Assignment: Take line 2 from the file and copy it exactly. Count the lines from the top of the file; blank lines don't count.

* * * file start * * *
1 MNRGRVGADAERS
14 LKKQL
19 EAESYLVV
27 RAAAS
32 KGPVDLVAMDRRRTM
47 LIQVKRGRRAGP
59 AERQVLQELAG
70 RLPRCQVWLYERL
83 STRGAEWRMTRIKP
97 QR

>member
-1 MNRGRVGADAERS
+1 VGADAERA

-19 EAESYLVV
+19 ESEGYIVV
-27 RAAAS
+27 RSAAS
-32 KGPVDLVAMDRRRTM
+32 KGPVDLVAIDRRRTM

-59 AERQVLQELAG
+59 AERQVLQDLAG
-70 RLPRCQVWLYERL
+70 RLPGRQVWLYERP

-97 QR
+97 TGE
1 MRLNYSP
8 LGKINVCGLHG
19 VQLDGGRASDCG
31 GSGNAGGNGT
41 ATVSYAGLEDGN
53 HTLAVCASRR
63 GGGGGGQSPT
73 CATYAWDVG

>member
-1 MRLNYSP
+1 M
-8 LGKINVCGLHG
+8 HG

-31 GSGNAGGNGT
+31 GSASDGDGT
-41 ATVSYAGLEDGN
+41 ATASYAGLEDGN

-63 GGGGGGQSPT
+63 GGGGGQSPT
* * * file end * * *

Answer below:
14 LKKQL